Chattahoochee River E. coli levels prompt extended closure
July's usually a prime time on the Chattahoochee for tubers, paddlers and anglers. But off-the-charts E. coli levels the past week have shut down the river to almost everyone but herons, turtles and fish.
What's happening: A malfunction at the wastewater treatment plant in Roswell caused a sharp spike in the harmful bacteria levels along 15 miles of the river from Roswell to Atlanta.
- The "extremely dangerous" bacteria levels, according to Chattahoochee Riverkeeper executive director Jason Ulseth, created concerns for the public's health and halted recreational activities like tubing.
Flashback: Just before the holiday weekend, Chattahoochee Riverkeeper staff who monitor water quality along the river detected high E. coli levels, Ulseth told Axios.
- The tests prompted park officials to close the popular stretch of the river to tubing, kayaking and other crowd-drawing recreational activities.
- Testing traced the levels to untreated sewage — up to 20 million gallons a day, according to Ulseth's estimate — being discharged by Fulton County's Big Creek Wastewater Treatment Plant off Willeo Road.
What they're saying: County officials learned that an imbalance in "good" and "bad" bacteria threw the biological process used to break down raw sewage out of whack.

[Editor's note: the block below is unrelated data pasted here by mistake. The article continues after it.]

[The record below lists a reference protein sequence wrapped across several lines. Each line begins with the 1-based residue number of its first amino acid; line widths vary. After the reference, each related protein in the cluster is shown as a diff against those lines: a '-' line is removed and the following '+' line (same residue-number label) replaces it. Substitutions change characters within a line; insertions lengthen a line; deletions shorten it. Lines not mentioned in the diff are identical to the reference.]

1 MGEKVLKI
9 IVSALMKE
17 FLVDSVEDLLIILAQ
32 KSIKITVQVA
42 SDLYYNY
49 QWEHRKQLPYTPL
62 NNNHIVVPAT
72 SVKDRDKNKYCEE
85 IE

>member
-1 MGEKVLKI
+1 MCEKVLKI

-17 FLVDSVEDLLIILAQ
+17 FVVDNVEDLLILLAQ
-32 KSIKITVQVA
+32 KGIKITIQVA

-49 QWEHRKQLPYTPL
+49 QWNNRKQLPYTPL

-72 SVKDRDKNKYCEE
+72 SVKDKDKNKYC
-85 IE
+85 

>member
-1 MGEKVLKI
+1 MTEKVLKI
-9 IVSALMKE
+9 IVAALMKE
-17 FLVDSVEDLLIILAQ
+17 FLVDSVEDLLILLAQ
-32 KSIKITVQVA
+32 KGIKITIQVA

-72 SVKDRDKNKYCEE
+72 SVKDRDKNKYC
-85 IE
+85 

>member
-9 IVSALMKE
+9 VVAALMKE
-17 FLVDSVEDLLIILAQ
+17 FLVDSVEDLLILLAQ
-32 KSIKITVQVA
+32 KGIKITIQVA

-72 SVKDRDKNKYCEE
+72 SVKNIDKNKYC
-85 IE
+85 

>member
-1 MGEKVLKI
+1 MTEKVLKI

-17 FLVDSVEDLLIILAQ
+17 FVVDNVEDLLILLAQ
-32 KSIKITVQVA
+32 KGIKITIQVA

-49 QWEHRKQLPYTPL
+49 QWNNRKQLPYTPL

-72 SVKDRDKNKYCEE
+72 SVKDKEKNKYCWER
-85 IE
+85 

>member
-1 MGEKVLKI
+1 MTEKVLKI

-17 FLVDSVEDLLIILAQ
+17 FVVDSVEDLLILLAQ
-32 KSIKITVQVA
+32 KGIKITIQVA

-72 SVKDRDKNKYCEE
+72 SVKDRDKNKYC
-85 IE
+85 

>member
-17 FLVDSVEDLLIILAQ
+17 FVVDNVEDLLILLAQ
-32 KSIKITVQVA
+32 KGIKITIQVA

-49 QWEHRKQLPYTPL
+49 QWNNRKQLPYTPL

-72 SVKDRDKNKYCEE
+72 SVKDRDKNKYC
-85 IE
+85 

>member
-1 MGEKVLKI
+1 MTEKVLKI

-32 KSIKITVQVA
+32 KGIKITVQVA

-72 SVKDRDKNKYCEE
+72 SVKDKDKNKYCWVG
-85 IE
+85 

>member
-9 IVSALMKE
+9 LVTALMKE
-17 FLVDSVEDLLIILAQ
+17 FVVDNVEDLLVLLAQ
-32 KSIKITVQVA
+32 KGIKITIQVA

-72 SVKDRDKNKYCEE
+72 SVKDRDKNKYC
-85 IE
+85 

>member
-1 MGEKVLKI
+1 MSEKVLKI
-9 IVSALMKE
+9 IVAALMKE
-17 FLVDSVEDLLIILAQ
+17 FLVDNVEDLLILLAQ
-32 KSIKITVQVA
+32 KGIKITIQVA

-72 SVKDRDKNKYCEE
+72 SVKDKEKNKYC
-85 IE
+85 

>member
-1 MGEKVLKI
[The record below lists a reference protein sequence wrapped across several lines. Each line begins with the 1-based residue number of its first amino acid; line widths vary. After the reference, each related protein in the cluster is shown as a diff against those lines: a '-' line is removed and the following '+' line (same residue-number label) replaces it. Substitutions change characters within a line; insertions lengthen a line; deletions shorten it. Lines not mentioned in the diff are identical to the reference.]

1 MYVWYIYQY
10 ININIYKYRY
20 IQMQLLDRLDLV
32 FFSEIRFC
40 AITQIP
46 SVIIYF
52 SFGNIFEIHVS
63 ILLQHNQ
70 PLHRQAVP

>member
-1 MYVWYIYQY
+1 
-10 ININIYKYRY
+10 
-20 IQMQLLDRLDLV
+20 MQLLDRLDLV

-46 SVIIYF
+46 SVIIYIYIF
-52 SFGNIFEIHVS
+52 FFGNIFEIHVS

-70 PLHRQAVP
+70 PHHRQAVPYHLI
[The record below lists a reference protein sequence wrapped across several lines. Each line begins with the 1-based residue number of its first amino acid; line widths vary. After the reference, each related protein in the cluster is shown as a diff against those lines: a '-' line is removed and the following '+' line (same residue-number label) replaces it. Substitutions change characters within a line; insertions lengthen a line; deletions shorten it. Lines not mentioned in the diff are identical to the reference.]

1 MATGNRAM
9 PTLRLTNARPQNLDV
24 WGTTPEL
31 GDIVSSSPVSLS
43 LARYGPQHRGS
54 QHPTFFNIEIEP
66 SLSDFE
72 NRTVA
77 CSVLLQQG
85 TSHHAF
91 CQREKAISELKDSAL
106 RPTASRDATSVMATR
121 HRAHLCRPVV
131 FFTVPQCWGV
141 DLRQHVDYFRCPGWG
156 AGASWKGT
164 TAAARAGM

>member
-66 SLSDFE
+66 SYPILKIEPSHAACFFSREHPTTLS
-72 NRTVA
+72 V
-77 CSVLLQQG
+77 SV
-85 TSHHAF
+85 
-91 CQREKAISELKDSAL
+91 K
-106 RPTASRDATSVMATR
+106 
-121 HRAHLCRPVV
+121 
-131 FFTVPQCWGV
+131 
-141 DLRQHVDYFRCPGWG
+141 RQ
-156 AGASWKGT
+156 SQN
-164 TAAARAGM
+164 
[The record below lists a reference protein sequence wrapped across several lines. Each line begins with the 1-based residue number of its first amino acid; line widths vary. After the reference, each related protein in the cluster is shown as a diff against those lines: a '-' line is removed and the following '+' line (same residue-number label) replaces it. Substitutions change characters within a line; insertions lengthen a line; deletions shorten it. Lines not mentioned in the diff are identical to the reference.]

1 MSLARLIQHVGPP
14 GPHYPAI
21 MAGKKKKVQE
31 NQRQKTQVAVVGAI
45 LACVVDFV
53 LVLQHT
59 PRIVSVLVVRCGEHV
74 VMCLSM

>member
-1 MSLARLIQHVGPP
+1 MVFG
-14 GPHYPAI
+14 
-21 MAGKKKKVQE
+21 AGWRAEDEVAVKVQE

Of note: Ulseth said E. coli levels tend to spike around storms, and the high water levels and muddy color tend to keep people away. This spike in bacteria was caused by mechanical failure, at a time when the water was low, clear and inviting.
- "I've never seen a circumstance where the river was so low, in a normal condition, where we had this type of spill that was making the river so dangerous," Ulseth said.
What's next: Big Creek is using UV treatments and bringing in 12 tanker loads a day of "healthy microorganisms" — think free swimming ciliates and stalked ciliates, officials say — from a Johns Creek facility to rebuild favorable conditions for bacteria.
- The efforts are working, officials say, but the process takes several days, which means the facility is currently discharging partially treated wastewater in the river. (Plants don't have the capacity to store large amounts of treated wastewater; a nearby Cobb plant is taking on some overflow.)
The big picture: Officials should investigate why the treatment system broke down, Ulseth said, and how to prevent future discharges.
The bottom line: Never take water for granted. Especially the water that eventually flows out of your tap.
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